### Abstract

We propose an algorithm for encoding deterministic finite-state automata (DFAs) in second-order recurrent neural networks with sigmoidal discriminant function and we prove that the languages accepted by the constructed network and the DFA are identical. The desired finite-state network dynamics is achieved by programming a small subset of all weights. A worst case analysis reveals a relationship between the weight strength and the maximum allowed network size, which guarantees finite-state behavior of the constructed network. We illustrate the method by encoding random DFAs with 10, 100, and 1000 states. While the theory predicts that the weight strength scales with the DFA size, we find empirically the weight strength to be almost constant for all the random DFAs. These results can be explained by noting that the generated DFAs represent average cases. We empirically demonstrate the existence of extreme DFAs for which the weight strength scales with DFA size.

Original language | English (US) |
---|---|

Pages (from-to) | 675-696 |

Number of pages | 22 |

Journal | Neural computation |

Volume | 8 |

Issue number | 4 |

DOIs | |

State | Published - May 15 1996 |

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### All Science Journal Classification (ASJC) codes

- Arts and Humanities (miscellaneous)
- Cognitive Neuroscience

### Cite this

}

*Neural computation*, vol. 8, no. 4, pp. 675-696. https://doi.org/10.1162/neco.1996.8.4.675

**Stable Encoding of Large Finite-State Automata in Recurrent Neural Networks with Sigmoid Discriminants.** / Omlin, Christian W.; Giles, C. Lee.

Research output: Contribution to journal › Article

TY - JOUR

T1 - Stable Encoding of Large Finite-State Automata in Recurrent Neural Networks with Sigmoid Discriminants

AU - Omlin, Christian W.

AU - Giles, C. Lee

PY - 1996/5/15

Y1 - 1996/5/15

N2 - We propose an algorithm for encoding deterministic finite-state automata (DFAs) in second-order recurrent neural networks with sigmoidal discriminant function and we prove that the languages accepted by the constructed network and the DFA are identical. The desired finite-state network dynamics is achieved by programming a small subset of all weights. A worst case analysis reveals a relationship between the weight strength and the maximum allowed network size, which guarantees finite-state behavior of the constructed network. We illustrate the method by encoding random DFAs with 10, 100, and 1000 states. While the theory predicts that the weight strength scales with the DFA size, we find empirically the weight strength to be almost constant for all the random DFAs. These results can be explained by noting that the generated DFAs represent average cases. We empirically demonstrate the existence of extreme DFAs for which the weight strength scales with DFA size.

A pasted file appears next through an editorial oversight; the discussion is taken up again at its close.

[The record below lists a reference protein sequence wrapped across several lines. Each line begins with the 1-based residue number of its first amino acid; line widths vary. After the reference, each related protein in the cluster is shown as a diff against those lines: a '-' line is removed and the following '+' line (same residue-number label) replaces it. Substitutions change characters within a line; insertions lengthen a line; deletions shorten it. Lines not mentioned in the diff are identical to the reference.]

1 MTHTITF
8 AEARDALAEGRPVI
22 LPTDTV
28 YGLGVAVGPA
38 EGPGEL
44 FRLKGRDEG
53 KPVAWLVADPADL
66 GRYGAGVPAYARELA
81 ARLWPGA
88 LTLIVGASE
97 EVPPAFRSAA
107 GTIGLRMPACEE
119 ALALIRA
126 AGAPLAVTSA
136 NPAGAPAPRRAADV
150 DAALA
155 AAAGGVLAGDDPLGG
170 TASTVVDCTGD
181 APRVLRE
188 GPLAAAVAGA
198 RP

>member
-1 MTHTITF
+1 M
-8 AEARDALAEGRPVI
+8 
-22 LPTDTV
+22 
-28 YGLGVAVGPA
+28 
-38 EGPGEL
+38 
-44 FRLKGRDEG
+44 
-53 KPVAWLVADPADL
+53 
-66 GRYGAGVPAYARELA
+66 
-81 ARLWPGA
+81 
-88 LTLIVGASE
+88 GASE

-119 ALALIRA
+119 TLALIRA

AB - We propose an algorithm for encoding deterministic finite-state automata (DFAs) in second-order recurrent neural networks with sigmoidal discriminant function and we prove that the languages accepted by the constructed network and the DFA are identical. The desired finite-state network dynamics is achieved by programming a small subset of all weights. A worst case analysis reveals a relationship between the weight strength and the maximum allowed network size, which guarantees finite-state behavior of the constructed network. We illustrate the method by encoding random DFAs with 10, 100, and 1000 states. While the theory predicts that the weight strength scales with the DFA size, we find empirically the weight strength to be almost constant for all the random DFAs. These results can be explained by noting that the generated DFAs represent average cases. We empirically demonstrate the existence of extreme DFAs for which the weight strength scales with DFA size.

UR - http://www.scopus.com/inward/record.url?scp=0030585201&partnerID=8YFLogxK

UR - http://www.scopus.com/inward/citedby.url?scp=0030585201&partnerID=8YFLogxK

U2 - 10.1162/neco.1996.8.4.675

DO - 10.1162/neco.1996.8.4.675

M3 - Article

C2 - 8624958

AN - SCOPUS:0030585201

VL - 8

SP - 675

EP - 696

JO - Neural Computation

JF - Neural Computation

SN - 0899-7667

IS - 4

ER -